Author: Jordan Castillo Price
Narrator: Seth Clayton
Publisher: JCP Books
Story Rating: 4.5 of 5 Stars
Narration Rating: 4.5 of 5 Stars
Overall Rating: 4.5 of 5 Stars
Release Date: 11/09/2016
Length: 05 hours 41 minutes
Genre: Alternate Universe/Alternate World, Gay Fiction, Gay Romance
Every day, Daniel Schroeder breaks his father’s heart.
While forgetting your problems won’t solve them, it does seem like it would make life a heck of a lot easier. Daniel thought so once. Now he knows better. He and Big Dan have always been close, which makes it all the more difficult to break the daily news: the last five years were nothing like his father remembers.
They’re both professionals in the memory field—they even run their own memory palace. So shouldn’t they be able to figure out a way to overwrite the persistent false memory that’s wreaking havoc on both of their lives? Daniel thought he was holding it together, but the situation seems to be sliding out of control. Now even his own equipment has turned against him, reminding him he hasn’t had a date in ages by taunting him with flashes of an elusive man in black that only he can see.
Is it some quirk of the circuitry, or is Daniel headed down the same path to fantasy-land as his old man?
Christine reviewed the eBook here.
My rating of the story is a little lower but only because I found the story a little on the slow side, especially compared to other books by Jordan Castillo Price. Even though it wasn’t my favorite JCP story it was still a rockin’ ride.
Daniel is a mnemographer. Every day he guides people through virtual experiences – mnemes – of their choice, the memories of which fade relatively quickly. The problem is, Daniel’s father, Big Dan, went through a mneme that Daniel himself designed, and it went persistent. Now Big Dan lives in a different reality, not realizing that his life is a far cry from from the one he believes is true. Daniel must deal with the resulting guilt, anger, and fear as he works to keep a roof over their heads and their business afloat while breaking the news to his father each day that his life is not what it seems. Now Daniel questions his own sanity as he begins to see visions of a tall man in a dark coat – a man that he finds very attractive indeed.
The first installment of the Mnevermind series, The Persistence of Memory is unlike anything I have ever read. Though it could be classified as a sci fi m/m romance, it is so much more than that. It is an intimate voyage through Daniel’s life, told by Daniel himself, as he navigates through daily obstacles and frustrations, including The Conversation with his dad. He must endure this inevitable emotional crisis every day and then deal with the fallout, as his father cannot remember the reality of the past few years.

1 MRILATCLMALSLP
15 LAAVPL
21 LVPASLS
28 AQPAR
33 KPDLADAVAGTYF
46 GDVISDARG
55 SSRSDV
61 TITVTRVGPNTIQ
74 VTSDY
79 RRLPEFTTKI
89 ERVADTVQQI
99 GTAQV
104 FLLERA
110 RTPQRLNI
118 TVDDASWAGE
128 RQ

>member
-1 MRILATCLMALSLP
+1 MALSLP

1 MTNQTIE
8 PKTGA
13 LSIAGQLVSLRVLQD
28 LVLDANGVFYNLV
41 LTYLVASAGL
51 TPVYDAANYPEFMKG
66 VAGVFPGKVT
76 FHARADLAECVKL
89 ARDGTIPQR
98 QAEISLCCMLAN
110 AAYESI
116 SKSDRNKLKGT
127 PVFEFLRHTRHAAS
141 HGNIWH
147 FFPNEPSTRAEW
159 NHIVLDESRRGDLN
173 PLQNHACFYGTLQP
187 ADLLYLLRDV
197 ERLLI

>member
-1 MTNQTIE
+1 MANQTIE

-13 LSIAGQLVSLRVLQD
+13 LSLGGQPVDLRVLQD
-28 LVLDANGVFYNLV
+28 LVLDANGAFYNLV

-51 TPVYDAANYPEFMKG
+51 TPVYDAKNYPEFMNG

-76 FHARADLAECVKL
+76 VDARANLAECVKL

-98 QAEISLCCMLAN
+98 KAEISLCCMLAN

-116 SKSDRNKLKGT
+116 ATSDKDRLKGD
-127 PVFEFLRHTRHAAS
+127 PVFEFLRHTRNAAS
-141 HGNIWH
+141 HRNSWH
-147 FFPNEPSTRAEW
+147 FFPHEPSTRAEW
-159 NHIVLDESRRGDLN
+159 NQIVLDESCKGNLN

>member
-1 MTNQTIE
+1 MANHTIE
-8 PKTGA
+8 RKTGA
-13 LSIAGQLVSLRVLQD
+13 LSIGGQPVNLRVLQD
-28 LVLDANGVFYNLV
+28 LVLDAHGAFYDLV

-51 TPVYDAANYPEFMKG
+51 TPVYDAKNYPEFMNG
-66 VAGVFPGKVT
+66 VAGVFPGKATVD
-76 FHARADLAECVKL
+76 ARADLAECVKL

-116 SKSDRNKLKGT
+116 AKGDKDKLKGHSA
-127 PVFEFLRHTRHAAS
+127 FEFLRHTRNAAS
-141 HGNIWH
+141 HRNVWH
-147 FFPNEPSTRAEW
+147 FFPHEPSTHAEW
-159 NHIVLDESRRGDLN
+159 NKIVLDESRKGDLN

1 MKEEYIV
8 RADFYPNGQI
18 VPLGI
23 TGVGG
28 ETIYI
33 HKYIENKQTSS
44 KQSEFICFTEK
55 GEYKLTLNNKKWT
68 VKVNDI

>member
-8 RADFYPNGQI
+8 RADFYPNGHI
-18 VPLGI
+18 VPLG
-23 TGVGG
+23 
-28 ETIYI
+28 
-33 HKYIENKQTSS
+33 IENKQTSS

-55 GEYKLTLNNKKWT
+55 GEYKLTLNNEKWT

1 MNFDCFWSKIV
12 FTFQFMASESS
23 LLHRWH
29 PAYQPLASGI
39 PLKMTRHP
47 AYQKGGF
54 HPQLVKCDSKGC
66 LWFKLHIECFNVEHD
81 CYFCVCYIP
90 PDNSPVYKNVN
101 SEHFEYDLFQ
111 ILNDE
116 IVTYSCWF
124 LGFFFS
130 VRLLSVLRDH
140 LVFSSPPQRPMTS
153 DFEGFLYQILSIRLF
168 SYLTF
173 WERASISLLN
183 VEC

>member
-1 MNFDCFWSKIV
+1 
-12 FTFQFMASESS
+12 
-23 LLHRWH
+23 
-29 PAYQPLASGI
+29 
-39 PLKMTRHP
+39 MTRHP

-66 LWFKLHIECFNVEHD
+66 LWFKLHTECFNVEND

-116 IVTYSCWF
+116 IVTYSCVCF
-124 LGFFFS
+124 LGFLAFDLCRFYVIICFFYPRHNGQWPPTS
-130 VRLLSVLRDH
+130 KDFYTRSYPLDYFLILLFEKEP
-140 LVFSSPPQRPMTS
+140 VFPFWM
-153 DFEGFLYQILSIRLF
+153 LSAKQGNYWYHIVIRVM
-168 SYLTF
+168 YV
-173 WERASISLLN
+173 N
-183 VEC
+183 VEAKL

The wearing down of Daniel’s spirit is palpable as he tells his story, his voice sardonic and tragic yet laced with a dry humor that had me frequently laughing out loud. Though Daniel’s situation may seem maudlin, the plot moves quickly and is unpredictable and entertaining. Price writes dialogue that is fresh, authentic, and amusing, ranging from delightfully wicked banter to deeply touching familial conversations. She keeps her readers on their toes through clever manipulation of the reality of unfolding events and through Daniel’s own confusion about what he is truly experiencing and what he may be “mneming.” I found it quite easy to connect with her writing, from descriptions of creepy guys in the shopping mall to the persistent insecurities we all harbor and try to hide. She glides smoothly from hilarity to heartbreak, easily linking emotion to the story and its characters while maintaining tension and intrigue through the sci-fi theme.
When it comes to characterization, Price truly delivers. Not only did I relate to Daniel on a personal level through his unique voice, but I also fell in love with the secondary characters and their candidness with him. Larry, Daniel’s coworker, is particularly endearing with his pure heart and his simple, no-nonsense approach to life and problem solving. His interactions with Daniel are genuine and borderline insensitive, and, more often than not, quite amusing. I was also captivated by the contrast between Daniel’s more familiar relationships with these characters and the mysterious glimpses seen of his “man in the dark coat.” Without giving anything away, I can only say that Daniel’s pursuit of the truth is deliciously compelling and incredibly sexy.
Seth Clayton did an amazing job here. He pulled me into Daniel’s world right away and I didn’t want to leave. Clayton not only nailed Daniel’s voice and inner dialogue he was also able to distinguish the different characters. I especially liked how he performed Larry, who could’ve come off as an idiot, but instead came off as sweet.
I would like to thank the publisher for providing me with the audiobook of this title in exchange for my honest opinion.
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